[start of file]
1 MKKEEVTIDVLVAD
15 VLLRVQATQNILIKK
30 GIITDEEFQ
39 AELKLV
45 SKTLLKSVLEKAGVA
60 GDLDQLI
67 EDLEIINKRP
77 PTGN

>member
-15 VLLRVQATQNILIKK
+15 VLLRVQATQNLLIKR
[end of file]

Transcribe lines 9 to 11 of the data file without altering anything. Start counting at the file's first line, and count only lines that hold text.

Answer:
>member
-15 VLLRVQATQNILIKK
+15 VLLRVQATQNLLIKR